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A paper released today on the Closing the Gap Clearinghouse website examines the beneficial effects of participation in sports and recreation for supporting healthy Aboriginal and Torres Strait Islander communities.
The paper, Supporting healthy communities through sports and recreation programs, reviews over 30 studies, covering all geographic areas from inner city to remote regions, and age groups ranging from primary school to young adult.
It shows that there are many benefits to Aboriginal and Torres Strait Islander communities from participation in sport and recreational programs, including some improvements in school retention, attitudes towards learning, social and cognitive skills, physical and mental health and wellbeing; increased social inclusion and cohesion; increased validation of and connection to culture; and some evidence of crime reduction.
The paper shows that although the effects of sports and recreation programs can be powerful and transformative, these effects tend to be indirect and therefore hard to measure.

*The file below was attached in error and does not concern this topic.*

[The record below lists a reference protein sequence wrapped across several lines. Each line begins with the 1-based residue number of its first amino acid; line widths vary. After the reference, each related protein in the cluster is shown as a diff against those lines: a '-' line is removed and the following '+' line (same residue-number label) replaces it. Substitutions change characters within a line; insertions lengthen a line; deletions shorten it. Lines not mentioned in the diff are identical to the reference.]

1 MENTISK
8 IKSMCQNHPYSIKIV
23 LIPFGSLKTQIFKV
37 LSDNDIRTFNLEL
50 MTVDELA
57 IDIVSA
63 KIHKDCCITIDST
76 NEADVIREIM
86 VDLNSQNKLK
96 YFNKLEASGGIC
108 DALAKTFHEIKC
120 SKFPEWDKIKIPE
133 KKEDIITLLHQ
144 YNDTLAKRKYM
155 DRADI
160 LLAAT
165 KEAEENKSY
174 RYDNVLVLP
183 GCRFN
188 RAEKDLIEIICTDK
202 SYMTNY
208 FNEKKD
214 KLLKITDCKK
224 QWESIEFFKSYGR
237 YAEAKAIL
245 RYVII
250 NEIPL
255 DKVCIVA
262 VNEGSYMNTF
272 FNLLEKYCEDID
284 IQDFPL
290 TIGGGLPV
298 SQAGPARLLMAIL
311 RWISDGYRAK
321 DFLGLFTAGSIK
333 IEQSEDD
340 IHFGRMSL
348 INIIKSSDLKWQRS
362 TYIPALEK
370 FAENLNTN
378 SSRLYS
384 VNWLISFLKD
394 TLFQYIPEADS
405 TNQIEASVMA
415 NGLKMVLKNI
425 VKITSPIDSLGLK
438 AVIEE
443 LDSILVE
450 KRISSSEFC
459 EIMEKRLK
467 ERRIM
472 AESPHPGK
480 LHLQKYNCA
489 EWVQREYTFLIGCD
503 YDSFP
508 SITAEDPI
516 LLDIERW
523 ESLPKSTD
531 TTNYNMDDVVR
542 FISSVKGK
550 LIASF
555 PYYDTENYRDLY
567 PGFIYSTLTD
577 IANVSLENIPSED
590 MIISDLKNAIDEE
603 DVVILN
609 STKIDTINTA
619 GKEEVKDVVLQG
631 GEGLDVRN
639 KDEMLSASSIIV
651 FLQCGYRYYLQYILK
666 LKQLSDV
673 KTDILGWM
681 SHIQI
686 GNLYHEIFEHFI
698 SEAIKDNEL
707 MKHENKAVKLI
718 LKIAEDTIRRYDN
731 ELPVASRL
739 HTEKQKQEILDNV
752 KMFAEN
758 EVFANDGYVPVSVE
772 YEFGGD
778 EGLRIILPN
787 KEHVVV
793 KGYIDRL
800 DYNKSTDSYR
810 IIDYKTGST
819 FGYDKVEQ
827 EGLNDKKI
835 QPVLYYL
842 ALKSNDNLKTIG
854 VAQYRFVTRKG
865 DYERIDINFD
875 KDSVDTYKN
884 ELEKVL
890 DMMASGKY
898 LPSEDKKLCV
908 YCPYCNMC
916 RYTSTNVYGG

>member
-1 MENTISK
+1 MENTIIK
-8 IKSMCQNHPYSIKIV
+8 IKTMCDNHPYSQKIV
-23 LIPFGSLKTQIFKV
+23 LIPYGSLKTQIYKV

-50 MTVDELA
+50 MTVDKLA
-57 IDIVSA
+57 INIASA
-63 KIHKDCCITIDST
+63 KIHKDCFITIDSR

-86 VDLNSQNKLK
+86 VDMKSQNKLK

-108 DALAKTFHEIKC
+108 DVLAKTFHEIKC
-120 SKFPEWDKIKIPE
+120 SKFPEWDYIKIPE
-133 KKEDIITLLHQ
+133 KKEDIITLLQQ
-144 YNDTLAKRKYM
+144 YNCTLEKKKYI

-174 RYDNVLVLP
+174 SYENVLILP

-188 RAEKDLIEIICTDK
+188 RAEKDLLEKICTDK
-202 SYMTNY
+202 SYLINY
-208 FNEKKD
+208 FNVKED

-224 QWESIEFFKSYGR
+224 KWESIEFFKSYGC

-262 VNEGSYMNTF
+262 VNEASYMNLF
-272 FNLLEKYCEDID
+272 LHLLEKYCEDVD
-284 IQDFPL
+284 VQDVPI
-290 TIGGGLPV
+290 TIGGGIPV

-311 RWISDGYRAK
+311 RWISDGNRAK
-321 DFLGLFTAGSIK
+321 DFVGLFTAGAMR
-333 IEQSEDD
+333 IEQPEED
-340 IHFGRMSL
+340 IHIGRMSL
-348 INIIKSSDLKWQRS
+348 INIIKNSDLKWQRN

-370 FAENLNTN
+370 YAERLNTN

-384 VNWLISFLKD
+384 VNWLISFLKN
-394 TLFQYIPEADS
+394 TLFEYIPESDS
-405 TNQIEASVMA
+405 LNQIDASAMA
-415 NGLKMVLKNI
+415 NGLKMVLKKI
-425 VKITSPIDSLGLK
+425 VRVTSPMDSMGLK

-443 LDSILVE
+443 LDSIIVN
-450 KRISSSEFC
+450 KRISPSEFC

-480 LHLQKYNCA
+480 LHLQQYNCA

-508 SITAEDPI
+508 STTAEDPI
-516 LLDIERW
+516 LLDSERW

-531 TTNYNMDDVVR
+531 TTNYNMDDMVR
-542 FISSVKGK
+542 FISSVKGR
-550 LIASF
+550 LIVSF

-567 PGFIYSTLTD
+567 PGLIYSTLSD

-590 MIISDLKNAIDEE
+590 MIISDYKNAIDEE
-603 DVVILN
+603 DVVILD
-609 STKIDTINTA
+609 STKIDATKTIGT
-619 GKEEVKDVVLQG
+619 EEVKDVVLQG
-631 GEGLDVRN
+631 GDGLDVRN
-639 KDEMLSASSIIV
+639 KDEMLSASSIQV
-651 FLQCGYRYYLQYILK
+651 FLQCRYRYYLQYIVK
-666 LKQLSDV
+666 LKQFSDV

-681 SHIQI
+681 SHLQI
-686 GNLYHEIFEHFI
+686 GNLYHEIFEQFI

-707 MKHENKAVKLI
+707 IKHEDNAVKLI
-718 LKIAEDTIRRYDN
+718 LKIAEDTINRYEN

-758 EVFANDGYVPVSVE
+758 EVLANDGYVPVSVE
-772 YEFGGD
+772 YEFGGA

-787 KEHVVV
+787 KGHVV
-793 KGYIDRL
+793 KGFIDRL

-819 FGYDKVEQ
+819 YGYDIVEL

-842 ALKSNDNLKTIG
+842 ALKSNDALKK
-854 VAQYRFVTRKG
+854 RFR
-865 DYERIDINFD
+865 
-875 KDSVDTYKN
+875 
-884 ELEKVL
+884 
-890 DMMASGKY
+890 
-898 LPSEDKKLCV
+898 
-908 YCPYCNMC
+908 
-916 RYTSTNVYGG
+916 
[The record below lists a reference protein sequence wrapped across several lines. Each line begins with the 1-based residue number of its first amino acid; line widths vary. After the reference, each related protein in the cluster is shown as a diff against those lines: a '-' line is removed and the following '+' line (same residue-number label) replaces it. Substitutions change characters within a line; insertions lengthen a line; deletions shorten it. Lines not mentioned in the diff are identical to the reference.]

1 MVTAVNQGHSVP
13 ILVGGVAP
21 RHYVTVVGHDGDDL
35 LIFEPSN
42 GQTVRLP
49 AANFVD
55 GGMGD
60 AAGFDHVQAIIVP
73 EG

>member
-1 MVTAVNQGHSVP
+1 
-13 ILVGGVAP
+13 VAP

For example, programs to reduce juvenile antisocial behaviour largely work through diversion-these can provide alternative and safer opportunities for risk-taking, for maintenance of social status, and in building healthy relationships with elders.
Because of the lack of direct measures on the impact of sports and recreation programs on various outcomes for Indigenous Australians, this resource sheet focussed on some of the principles that can help ensure that the program is successful. These include:
The Closing the Gap Clearinghouse (http://www.aihw.gov.au/closingthegap/) is jointly funded by all Australian governments and provides an online source of information on what works to close the gap in Indigenous disadvantage. It is delivered by the Australian Institute of Health and Welfare (AIHW) and the Australian Institute of Family Studies (AIFS).
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